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CL-415

Old 11-15-2010, 04:06 PM
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Default CL-415

I am one of the Co-Heads of the SPS Enders society (Aeronautics, Robotics, and Engineering) and we are going to build a cl-415. We are being very ambitious as none of us have ever built any RC planes before. So, I thought that starting a forum on it might help. I will update as the construction progresses. Some of the other members of the team might post questions in hopes of someone being willing to help a hand.
Here are some of the characteristics of the plane:
Amphibious: However, not just land and water, but snow too
Has a task: This plane will be able pick up a hockey puck of the frozen pond. This will be autonomously
Those are the only things that make it different from any other CL-415. We have plans for it. We have the plans from the June 2001 issue of Modéle Magazine. These plans are available on Aerosquare.com. However, those plans dont tell us how to waterproof it. It will be powered electrically, and flown via joystick.
We need your help! please give us some ideas, it would be greatly appreciated!
We will start construction in two weeks.
Old 11-15-2010, 08:58 PM
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Tall Paul
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Default RE: CL-415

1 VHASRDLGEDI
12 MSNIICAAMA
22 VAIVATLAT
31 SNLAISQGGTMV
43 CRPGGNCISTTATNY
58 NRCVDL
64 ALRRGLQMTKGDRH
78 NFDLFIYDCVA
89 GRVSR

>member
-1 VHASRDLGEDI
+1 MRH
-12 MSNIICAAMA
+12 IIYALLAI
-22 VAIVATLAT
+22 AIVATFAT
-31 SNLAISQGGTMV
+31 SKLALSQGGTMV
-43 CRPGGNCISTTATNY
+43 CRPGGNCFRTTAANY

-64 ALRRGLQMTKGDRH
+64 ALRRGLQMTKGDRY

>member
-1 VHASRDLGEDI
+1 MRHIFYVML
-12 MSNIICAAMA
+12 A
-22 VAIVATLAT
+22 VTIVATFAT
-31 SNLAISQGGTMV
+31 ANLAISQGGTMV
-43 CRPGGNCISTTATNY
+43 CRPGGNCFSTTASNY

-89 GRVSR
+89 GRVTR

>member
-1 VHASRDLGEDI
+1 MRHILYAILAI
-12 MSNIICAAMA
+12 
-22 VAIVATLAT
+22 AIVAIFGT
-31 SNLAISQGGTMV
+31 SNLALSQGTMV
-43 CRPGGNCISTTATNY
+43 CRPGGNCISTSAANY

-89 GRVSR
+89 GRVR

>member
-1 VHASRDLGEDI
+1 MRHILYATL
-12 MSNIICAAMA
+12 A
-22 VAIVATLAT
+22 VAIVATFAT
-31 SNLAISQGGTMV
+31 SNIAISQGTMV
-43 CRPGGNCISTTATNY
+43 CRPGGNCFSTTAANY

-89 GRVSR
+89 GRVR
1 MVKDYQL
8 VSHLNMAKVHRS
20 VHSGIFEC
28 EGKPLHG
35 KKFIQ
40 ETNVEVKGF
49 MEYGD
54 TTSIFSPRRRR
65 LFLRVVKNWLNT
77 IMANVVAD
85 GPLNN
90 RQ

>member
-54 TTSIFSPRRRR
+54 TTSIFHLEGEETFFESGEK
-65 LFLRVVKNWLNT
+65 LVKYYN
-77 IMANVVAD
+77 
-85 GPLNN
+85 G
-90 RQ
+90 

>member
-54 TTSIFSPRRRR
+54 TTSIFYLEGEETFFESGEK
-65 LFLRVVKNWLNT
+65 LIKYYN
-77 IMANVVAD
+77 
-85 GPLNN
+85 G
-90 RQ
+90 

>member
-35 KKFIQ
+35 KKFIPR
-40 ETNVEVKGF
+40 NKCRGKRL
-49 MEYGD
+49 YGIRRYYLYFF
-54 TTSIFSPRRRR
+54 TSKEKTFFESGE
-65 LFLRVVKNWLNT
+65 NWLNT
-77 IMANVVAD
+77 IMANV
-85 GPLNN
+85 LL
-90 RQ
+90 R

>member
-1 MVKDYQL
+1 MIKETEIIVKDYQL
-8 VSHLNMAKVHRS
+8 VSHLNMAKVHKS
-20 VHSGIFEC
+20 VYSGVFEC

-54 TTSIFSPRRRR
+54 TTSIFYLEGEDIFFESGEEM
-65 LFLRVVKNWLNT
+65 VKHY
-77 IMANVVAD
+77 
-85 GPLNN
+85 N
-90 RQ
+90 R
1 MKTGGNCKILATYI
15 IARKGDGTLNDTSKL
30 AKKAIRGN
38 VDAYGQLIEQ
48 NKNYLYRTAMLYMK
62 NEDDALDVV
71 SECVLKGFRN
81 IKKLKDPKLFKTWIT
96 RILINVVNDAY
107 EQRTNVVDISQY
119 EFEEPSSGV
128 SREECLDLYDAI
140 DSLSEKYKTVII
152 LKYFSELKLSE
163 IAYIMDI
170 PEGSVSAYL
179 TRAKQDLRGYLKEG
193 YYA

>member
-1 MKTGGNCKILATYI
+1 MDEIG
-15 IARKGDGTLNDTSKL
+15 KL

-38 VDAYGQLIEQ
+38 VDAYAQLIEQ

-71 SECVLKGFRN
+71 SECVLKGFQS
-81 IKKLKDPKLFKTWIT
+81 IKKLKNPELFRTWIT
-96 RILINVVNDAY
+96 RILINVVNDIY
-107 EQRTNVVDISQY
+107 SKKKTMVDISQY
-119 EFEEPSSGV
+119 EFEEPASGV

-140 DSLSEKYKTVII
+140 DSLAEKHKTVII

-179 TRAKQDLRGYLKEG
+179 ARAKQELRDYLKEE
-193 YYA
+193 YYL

Picking up something solid is a more difficult task than scooping.
I'd use a differently shaped bottom for the puck.
Old 11-15-2010, 10:37 PM
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Default RE: CL-415

Tall Paul: I agree, but would a flat bottom still work as effectively in water?
Old 11-16-2010, 01:04 AM
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Default RE: CL-415

You're going to pick up a puck on the fly similar to picking up a load of water? You'll need to build the catching setup to handle an impact consistent with a full swung hammer blow

For water proofing any of the usual polyurethane varnishs or similar film finishes will do fine. The next trick is to seal all openings. Tube in tube pushrods form a good enough water resistant seal that they work fine. The wing to fuselage joint needs to either be sealed fully with weather stripping or you need to provide an inner cover that is water tight. Same with any other systems access hatches.

I hope you're going to enlist the services of a suitable pilot. These things seldom fly just like the simulators that you may be using to practice. In particular watch your weight. Each size of model has an optimum wing loading that you want to keep within or the model becomes more difficult to fly well in various conditions.

The good news that I see in your plan is that you're at least starting out with a known design that has all the structural engineering done for you. Good move on that part.